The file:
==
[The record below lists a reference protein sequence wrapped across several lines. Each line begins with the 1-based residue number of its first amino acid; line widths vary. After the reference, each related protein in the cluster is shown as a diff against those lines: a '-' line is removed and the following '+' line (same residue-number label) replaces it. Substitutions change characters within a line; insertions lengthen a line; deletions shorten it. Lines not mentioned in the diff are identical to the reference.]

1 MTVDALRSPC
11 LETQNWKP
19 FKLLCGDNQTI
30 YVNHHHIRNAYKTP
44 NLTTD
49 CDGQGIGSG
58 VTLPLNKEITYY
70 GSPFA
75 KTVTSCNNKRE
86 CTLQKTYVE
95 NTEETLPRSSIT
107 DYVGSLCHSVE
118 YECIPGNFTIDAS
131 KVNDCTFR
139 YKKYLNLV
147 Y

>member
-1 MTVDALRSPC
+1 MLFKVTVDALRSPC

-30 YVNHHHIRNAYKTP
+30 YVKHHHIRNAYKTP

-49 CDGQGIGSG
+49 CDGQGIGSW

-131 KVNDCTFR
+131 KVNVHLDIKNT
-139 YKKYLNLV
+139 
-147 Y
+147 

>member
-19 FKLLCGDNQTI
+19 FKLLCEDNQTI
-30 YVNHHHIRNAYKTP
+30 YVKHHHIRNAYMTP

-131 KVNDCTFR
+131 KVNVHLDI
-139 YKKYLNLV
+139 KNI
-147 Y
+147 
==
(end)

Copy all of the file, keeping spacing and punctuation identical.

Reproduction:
[The record below lists a reference protein sequence wrapped across several lines. Each line begins with the 1-based residue number of its first amino acid; line widths vary. After the reference, each related protein in the cluster is shown as a diff against those lines: a '-' line is removed and the following '+' line (same residue-number label) replaces it. Substitutions change characters within a line; insertions lengthen a line; deletions shorten it. Lines not mentioned in the diff are identical to the reference.]

1 MTVDALRSPC
11 LETQNWKP
19 FKLLCGDNQTI
30 YVNHHHIRNAYKTP
44 NLTTD
49 CDGQGIGSG
58 VTLPLNKEITYY
70 GSPFA
75 KTVTSCNNKRE
86 CTLQKTYVE
95 NTEETLPRSSIT
107 DYVGSLCHSVE
118 YECIPGNFTIDAS
131 KVNDCTFR
139 YKKYLNLV
147 Y

>member
-1 MTVDALRSPC
+1 MLFKVTVDALRSPC

-30 YVNHHHIRNAYKTP
+30 YVKHHHIRNAYKTP

-49 CDGQGIGSG
+49 CDGQGIGSW

-131 KVNDCTFR
+131 KVNVHLDIKNT
-139 YKKYLNLV
+139 
-147 Y
+147 

>member
-19 FKLLCGDNQTI
+19 FKLLCEDNQTI
-30 YVNHHHIRNAYKTP
+30 YVKHHHIRNAYMTP

-131 KVNDCTFR
+131 KVNVHLDI
-139 YKKYLNLV
+139 KNI
-147 Y
+147 